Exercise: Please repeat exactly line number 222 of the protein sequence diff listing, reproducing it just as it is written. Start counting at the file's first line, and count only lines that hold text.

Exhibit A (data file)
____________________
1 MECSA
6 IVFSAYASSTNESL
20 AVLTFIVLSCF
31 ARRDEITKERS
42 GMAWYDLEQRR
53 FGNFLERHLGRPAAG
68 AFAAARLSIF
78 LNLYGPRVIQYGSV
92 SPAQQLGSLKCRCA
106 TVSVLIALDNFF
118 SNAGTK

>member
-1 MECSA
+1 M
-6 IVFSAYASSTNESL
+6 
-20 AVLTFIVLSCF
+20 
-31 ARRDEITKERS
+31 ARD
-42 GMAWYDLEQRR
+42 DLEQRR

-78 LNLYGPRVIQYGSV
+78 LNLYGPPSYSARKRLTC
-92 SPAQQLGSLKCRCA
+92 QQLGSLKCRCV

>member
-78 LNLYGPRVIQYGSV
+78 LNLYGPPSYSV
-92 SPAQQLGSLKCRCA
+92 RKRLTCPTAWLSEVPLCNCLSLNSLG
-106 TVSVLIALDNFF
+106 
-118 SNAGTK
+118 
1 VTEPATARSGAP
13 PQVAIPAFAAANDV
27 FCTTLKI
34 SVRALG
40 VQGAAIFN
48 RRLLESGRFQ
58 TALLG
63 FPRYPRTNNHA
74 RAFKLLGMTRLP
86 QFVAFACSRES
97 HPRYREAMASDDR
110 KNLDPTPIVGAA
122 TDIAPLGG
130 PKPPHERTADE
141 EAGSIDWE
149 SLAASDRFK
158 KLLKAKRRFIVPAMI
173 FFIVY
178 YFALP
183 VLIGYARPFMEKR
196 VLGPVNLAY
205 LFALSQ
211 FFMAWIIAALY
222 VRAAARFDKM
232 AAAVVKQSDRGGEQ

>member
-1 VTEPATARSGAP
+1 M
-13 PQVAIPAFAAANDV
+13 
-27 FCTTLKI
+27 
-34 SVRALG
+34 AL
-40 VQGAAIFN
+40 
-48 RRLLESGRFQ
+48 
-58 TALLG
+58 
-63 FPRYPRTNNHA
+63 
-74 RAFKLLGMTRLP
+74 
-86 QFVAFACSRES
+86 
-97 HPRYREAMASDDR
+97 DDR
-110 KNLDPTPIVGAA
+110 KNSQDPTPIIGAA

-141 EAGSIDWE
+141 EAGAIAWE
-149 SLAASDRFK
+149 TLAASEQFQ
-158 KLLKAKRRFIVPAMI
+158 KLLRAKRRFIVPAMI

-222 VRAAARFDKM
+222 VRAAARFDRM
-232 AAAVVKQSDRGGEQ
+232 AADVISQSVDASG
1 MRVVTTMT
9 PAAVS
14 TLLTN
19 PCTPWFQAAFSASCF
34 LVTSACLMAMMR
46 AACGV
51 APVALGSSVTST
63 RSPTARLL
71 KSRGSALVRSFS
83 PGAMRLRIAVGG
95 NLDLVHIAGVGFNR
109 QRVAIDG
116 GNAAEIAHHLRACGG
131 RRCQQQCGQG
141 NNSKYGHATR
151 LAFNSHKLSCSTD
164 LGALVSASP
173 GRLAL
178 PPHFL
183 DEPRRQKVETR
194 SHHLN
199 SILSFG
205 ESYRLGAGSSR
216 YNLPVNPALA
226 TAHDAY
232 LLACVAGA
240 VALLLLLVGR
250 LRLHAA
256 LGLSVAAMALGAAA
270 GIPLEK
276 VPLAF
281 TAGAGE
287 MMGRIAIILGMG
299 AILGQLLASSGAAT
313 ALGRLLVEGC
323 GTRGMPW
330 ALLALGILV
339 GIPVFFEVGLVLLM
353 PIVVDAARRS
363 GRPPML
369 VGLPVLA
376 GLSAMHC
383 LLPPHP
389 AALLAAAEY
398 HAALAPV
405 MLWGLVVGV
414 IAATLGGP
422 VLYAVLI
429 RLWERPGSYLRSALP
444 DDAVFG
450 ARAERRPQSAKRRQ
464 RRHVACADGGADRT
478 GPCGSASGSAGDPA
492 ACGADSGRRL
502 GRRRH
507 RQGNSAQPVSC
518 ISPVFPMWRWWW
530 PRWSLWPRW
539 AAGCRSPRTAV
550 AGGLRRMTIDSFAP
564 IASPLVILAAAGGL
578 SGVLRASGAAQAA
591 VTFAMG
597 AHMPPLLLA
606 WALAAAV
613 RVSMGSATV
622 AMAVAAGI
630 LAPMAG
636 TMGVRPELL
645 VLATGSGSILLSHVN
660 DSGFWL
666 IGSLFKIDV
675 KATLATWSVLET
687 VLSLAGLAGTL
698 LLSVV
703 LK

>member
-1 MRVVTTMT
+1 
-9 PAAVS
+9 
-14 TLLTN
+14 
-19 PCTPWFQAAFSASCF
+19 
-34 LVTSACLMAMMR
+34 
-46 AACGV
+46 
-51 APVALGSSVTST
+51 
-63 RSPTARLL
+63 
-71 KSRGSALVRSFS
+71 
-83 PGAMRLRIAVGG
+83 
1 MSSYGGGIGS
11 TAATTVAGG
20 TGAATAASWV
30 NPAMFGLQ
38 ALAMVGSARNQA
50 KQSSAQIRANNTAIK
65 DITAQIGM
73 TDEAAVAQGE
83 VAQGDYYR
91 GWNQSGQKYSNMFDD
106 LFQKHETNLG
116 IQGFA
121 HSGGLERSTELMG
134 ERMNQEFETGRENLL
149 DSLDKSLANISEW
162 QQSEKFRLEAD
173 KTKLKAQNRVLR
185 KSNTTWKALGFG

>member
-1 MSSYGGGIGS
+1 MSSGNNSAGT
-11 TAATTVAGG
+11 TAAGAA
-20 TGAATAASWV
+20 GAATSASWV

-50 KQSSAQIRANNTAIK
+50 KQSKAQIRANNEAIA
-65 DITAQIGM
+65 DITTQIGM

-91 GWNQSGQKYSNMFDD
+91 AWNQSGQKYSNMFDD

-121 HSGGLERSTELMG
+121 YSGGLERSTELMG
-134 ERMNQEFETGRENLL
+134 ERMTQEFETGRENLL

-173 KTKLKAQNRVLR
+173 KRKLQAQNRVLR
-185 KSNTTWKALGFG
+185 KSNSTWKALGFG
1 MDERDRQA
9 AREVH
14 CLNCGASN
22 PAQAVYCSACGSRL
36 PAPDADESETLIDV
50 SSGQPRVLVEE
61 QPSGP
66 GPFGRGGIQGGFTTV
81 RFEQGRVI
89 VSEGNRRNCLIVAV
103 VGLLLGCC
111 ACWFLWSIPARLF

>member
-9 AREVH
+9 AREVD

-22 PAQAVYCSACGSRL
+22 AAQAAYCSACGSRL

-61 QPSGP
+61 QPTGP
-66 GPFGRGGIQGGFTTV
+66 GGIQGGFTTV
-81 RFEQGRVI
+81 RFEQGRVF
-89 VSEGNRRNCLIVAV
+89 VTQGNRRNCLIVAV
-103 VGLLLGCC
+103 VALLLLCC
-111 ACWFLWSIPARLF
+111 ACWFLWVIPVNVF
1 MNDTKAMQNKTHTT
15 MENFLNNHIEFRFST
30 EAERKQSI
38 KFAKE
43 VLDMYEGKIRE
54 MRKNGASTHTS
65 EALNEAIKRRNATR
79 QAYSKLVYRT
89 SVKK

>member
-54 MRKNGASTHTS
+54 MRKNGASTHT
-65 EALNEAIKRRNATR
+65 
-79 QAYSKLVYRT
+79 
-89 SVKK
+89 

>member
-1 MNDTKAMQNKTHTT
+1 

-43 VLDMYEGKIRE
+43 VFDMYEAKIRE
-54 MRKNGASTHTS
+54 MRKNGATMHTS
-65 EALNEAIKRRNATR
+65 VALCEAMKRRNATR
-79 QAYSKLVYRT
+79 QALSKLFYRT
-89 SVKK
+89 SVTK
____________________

-91 GWNQSGQKYSNMFDD